February 15, 2010
I'm keeping the weight measurements here, because Sue is devoted to her kitchen scale and used that (seriously easy - you plunk the bowl on the scale and add ingredients by weight instead of needing measuring cups and spoons) - but I'll give you the straight-up measurements too. Adapted from Delicious Days, inspired by Eliza's recipe.
- Makes: Makes 10 ensaimadas.
1In a large bowl, combine the flour, sugar and salt. Make a hollow in the middle, crumble in the yeast and a pinch of sugar and pour over enough of the milk to cover; stir just the yeast and milk once or twice, then cover the bowl with a kitchen towel and let rest for about 15 minutes or until the surface of the yeast milk looks bubbly.
2Add the rest of the ingredients (the remaining milk, eggs and olive oil) stir until a dough forms and then knead on a lightly floured countertop for a few minutes, until smooth. (The dough was a little sticky; don't worry about it.) Put it back in the bowl, cover and let rest in a warm place for 30 minutes to an hour, or until doubled in size.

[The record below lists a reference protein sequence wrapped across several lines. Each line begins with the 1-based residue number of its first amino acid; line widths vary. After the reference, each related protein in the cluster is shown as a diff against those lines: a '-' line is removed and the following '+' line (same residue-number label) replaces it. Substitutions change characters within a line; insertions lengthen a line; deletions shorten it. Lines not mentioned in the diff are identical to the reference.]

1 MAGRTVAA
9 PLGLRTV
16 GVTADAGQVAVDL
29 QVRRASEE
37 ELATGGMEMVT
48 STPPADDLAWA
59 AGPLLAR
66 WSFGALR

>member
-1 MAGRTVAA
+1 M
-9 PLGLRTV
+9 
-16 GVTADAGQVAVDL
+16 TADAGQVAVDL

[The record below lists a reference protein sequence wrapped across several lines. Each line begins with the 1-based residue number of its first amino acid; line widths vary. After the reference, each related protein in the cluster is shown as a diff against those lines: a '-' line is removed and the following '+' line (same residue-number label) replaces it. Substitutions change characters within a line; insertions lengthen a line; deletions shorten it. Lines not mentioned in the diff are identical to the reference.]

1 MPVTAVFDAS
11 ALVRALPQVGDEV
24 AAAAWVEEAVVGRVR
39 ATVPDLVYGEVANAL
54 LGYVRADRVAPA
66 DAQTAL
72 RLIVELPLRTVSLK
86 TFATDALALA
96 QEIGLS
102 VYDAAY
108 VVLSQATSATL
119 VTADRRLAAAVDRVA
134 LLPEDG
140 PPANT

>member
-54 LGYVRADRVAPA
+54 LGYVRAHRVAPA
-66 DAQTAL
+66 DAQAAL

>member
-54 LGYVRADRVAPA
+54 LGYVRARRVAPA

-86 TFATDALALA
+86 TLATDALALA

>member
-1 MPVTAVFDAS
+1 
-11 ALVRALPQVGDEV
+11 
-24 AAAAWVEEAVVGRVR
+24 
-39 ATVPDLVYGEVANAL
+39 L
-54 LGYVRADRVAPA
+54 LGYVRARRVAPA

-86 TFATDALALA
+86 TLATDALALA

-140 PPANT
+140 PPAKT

3Punch it down softly, then flip the dough onto a lightly floured surface and sprinkle with a little flour. Cut the dough into 10 equally sized portions and form into balls, then let them rest on a baking sheet, covered with a towel, for another 30 minutes.
4Flatten each ball of dough and roll out into a thin circle and brush with the softened pork lard. Roll each up loosely, then coil so that it resembles a snail's shell; keeping it a bit loose as the dough will rise further. Place about five ensaimadas on each baking sheet, making sure to leave enough space between them. Lightly brush with lard (if you like - we missed this step) and cover up again. Let them rise for 1-4 hours, until nice and poufy; or if you want them for the next morning, refrigerate overnight, which will slow the rise.
5Preheat the oven to 390° F and bake for 14 to 16 minutes, or until golden. Dust with icing sugar and eat while still warm.